“The First Thanksgiving at Plymouth” (1914) By Jennie A. Brownscombe via Wikimedia


In the early 17th century, King James I commanded the English people to belong to the Church of England. Many who refused to comply lost their jobs and went to jail. In response, a small group of these separatists left England and journeyed to the New World.

History remembers them as “pilgrims”. They sought to practice their religion free from government intervention.

In September, 1620, they sailed on the Mayflower, reaching land sixty-five days later. The following Autumn, those who remained took pause and gave thanks for their harvest and survival. This is their story.

The custom of giving thanks was not new to the world or America. Expressions of gratitude have been seen throughout history. The ancient Egyptians, Greeks, Romans, and Chinese celebrated harvest festivals.  English farmers stored the last of their grain, and then enjoyed harvest home festivals. And the Native Americans celebrated  such customs as their Green Corn Harvest. No matter where or when it occurred, a bountiful harvest was an occasion of joy. And such gratitude was particularly relevant in 1621.

Pause and reflect on the pilgrims’ ordeal. Disease, hunger and the harsh conditions of the wilderness had taken a great toll. Of the original 102 passengers on the Mayflower, nearly half had died  by the Spring of 1621. Exposed,  they had endured a harsh first winter in Plymouth. Imagine their relief when it was evident that there was sufficient food for the next winter. Clearly, thanks to God was the order of the day.

But what was that Plymouth thanksgiving like? Was it similar to the popular portrayal in grammar school ? Did the pilgrims wear broad hats and wide collars? Do we know what occurred? And what does it mean to a modern audience?

Our source is a letter by one Edward Winslow who was in attendance and subsequently recounted the events to a friend in England. His words remain the only eye witness account of the celebration.

In modern spelling, here are excerpts from Winslow’s letter.

Our harvest being gotten in, our governor sent four men on fowling,

Squanto, a member of the Patuxet tribe, introduced the pilgrims to maize. This variety of corn grew well in the rocky soil of the area. From Squanto,  the English learned how to cultivate the crops, and where to hunt and fish.  Over time, these separatists mastered the skills  of living in the wilderness.

But a successful harvest meant more than grain for food. It was also evidence that this democratic endeavour of the pilgrims would not die a premature death in the wilds of north-eastern America. This was more than simply surviving another day. For the first time, there was a small surplus. A celebration of praise and thanksgiving for their blessings was prepared.   

Winslow goes on to say:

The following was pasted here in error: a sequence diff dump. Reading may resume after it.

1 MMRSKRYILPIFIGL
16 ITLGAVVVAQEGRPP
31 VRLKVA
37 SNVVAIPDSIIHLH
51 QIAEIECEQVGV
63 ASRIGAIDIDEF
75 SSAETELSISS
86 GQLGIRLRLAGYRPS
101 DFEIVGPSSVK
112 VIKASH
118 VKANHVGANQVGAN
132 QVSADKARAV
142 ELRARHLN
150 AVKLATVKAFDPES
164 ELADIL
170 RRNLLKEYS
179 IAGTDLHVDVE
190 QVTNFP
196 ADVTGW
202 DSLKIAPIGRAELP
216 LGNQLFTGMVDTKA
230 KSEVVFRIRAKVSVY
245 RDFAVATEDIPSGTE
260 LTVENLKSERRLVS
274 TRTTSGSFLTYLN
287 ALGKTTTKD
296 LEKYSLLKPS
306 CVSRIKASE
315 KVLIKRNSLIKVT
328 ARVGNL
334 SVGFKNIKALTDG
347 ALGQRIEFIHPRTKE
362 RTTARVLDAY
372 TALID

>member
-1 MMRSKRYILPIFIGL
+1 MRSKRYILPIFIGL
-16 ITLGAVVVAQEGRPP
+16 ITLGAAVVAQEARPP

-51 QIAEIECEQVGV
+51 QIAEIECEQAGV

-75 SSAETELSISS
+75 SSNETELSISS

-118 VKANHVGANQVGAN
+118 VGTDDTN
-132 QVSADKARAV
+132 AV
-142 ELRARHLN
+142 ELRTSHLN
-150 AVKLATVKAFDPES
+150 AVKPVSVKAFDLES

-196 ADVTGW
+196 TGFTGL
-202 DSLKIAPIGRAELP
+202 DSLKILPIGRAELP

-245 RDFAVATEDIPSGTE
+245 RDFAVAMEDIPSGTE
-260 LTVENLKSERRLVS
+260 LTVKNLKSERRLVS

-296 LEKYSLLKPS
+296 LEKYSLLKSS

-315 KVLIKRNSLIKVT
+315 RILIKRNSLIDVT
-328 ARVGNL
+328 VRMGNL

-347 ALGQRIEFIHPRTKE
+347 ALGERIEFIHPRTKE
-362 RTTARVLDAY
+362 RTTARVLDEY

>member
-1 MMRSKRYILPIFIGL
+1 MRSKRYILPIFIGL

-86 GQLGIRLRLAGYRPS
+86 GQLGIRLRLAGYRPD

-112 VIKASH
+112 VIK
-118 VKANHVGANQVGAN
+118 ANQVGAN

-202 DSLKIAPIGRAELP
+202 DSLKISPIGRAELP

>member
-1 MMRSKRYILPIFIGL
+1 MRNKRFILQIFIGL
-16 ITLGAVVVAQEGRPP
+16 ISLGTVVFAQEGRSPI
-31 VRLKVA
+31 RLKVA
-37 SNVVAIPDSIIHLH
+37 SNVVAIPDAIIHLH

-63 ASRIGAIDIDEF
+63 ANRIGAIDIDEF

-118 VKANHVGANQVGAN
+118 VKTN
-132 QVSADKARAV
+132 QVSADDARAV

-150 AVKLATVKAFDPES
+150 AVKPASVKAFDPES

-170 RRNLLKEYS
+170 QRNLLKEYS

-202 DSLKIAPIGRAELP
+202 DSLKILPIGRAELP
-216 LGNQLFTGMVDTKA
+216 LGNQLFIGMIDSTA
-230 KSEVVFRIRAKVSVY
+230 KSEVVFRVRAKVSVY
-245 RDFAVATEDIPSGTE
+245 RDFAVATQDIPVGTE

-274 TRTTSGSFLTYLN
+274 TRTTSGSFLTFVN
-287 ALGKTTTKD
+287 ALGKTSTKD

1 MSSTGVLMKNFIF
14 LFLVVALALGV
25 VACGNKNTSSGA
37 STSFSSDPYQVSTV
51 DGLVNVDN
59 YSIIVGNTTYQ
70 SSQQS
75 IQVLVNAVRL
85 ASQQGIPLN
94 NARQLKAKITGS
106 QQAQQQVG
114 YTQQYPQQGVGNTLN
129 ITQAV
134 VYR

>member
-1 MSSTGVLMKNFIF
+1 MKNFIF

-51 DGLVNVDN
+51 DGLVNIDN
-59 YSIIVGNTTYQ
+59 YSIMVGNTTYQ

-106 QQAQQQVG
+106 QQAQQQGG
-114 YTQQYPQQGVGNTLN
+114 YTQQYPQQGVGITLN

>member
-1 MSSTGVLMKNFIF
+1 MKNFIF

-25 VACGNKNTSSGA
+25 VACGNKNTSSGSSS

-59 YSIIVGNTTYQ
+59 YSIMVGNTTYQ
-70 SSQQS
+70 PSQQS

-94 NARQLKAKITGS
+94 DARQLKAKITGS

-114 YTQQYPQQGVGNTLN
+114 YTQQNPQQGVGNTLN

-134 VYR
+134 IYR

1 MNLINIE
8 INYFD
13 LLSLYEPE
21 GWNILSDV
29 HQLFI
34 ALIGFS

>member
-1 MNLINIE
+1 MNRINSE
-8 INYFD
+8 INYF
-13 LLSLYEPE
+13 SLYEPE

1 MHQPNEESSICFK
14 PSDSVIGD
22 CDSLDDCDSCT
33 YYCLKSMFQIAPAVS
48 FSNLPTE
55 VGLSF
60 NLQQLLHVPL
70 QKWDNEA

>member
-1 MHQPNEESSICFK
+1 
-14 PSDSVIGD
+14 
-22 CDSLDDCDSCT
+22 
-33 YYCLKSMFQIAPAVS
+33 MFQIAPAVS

That we might after a special manner rejoice together,

There was joy in Plymouth after the hardships of hunger, disease and loss. As Winslow suggests, they embraced this good fortune with enthusiasm. They did not bemoan their losses. Rather, the people grasped their present happiness and sought to share their joy with others. They had visitors. And their guests brought abundant provisions to add to the feast.

… many of the Indians coming amongst us, and amongst the rest their greatest King Massasoit, with some ninety men, whom for three days we entertained and feasted, and they went out and killed five Deer, which they brought to the Plantation and bestowed on our Governor, and upon the Captain and others.

The Wampanoag stayed for three days. They added more than venison. The Native Americans shared their knowledge, time, and generosity .

It is true that a tragic history awaited these people. The conflict was long, brutal, and heartbreaking. Yet, as Winslow’s record indicates, in 1621 the two cultures worked in  harmony and peace. In that respect, their actions serve as an enduring example of good will.

And although it be not always so plentiful, as it was at this time with us, yet by the goodness of God, we are so far from want, that we often wish you partakers of our plenty. 

This account should come as no surprise. When the pilgrims sailed on that small ship across three thousand miles of ocean, they placed their trust in God. Their voyage, and that severe experience in the wilderness, was evidence of their mission. This was more than a change of address. These people were building a society which would ultimately become  a refuge for those unwilling to surrender religious freedom for the shackles of tyranny. It was their purpose to live according to that faith, regardless of the obstacles.

The journey had just begun toward democracy and  freedom of religion in America.  A long and dramatic history remained to be acted out. And for one brief moment in time, on a windswept piece of land close to the expanse of the ocean, these two peoples, so diverse in many ways, were able to pause, gather, and celebrate. The feast has been a model of unity and hope for our country. Our national Thanksgiving Day offers a time for prayer, gratitude, charity, and family.

It is in that spirit that my husband and I wish you and your family a most Happy and blessed Thanksgiving Day.

Claire Cullen is retired history teacher. She and her husband Tim have spent their lives in public education. They have been married 43 years and have three children and six grandchildren.